drive recognized in bios but not by Win98SE

Discussion in 'IBM' started by Doc, Dec 9, 2004.

  1. Doc

    Doc Guest

    Have an IBM PIII running Win98SE. I took out a second hard drive that I used
    for storage to temporarily put in another system.

    When I reinstalled it back in the IBM, bios recognizes it but it doesn't
    show up in Windows and am unable to access it. This same computer was
    running this same h/d fine before, what could be causing this?

    Thanks for any input
    Doc, Dec 9, 2004
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  2. Doc

    CJT Guest

    It depends what you did with it in the other system, and what OS the
    other system was running. For instance, did you repartition and/or
    reformat it?

    What does fdisk show?
    CJT, Dec 9, 2004
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  3. Doc

    Doc Guest

    I forgot to mention that I changed it to NTFS. Would that cause a problem?
    I'm not familiar with fdisk. How is this done?
    Doc, Dec 9, 2004
  4. Doc

    Ingeborg Guest

    Yes. W98 doesn't recognize NTFS partitions. You have two possibilities:
    1: Convert the NTFS partition to FAT32. Partition Magic can do this.
    2: Delete the partition and recreate a new one. This will destroy all
    your data.
    To do so, boot to MsDos, type fdisk <enter>. Select the right disk,
    (make sure you've got the right disk by showing it's patitions!), delete
    the NTFS partition. It can be listed as 'unknown format' or something
    like that.

    When your 1st drive only contains a C: partition you can create a primary
    partition now, else you have to mage an extended partition, and create a
    logical partition inside it. (When you create a primary partition, it
    will become D:, shifting your old D: to E:).

    When done, close fdisk and reboot (ctrl-alt-del). Boot to msdos again.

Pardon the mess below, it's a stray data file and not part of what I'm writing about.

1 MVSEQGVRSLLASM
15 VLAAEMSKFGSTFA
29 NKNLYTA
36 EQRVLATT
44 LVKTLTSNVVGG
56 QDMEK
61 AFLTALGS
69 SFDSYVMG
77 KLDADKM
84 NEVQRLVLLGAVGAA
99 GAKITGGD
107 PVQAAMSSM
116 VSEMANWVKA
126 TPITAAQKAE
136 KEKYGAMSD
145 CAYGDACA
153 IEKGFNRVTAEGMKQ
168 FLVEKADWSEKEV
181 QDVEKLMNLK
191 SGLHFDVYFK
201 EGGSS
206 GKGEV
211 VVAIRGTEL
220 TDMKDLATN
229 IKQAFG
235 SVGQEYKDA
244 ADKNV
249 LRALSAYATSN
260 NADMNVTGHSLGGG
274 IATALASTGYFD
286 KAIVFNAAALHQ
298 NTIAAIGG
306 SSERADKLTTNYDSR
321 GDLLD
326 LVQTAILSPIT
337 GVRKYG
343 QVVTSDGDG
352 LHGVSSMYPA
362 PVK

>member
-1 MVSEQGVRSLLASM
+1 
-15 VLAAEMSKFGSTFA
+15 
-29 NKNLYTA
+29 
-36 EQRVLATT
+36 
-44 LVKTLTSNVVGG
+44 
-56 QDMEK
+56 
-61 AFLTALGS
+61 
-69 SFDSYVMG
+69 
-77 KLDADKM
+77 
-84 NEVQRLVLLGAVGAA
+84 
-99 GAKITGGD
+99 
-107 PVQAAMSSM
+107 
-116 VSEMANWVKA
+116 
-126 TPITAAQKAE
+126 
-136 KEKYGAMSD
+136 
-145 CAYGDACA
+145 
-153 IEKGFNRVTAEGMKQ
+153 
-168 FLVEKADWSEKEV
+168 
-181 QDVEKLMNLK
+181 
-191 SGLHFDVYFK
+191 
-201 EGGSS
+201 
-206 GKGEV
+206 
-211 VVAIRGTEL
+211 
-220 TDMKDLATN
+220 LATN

The new partition is recognizable now, but not yet formatted. Guess which
    drive letter it has now, e.g. D:
    D: <enter>
    dir <enter>
    When the system says something like 'unformatted paritition' you can type
    format D: <enter>. If not, try another letter.
    Ingeborg, Dec 9, 2004
  5. Doc

    HF Guest

    HF, Dec 9, 2004
  6. Doc

    CJT Guest

    Yes, that'll do it. What you do next is up to you. If you have data on
    it that you want to preserve, you'll need to put it back on a machine
    that supports NTFS.
    If you don't care about the data on the drive, you can start from
    scratch. From an MS-DOS box, type "fdisk" and repartition. Then
    re-format. Because any mistake in this process can result in data
    loss, and you are not familiar with this process, I suggest getting
    someone who has done it before to help you.
    CJT, Dec 9, 2004
  7. Doc

    K Doty Guest

    Might have over wrote some programs or drivers on the system it was on.
    being was the system you put it on newer, and a newer operating system.
    being the case to save you a lot of trouble. consider reformating it.
    K Doty, Feb 8, 2005
  8. A BIOS recognizes the drive as hardware, but Windows recognizes
    partitions. Could the new system have modified the partition table?
    Was the drive written to at all? Of course, it could have simply failed,
    but that seems unlikely.
    L David Matheny, Feb 8, 2005
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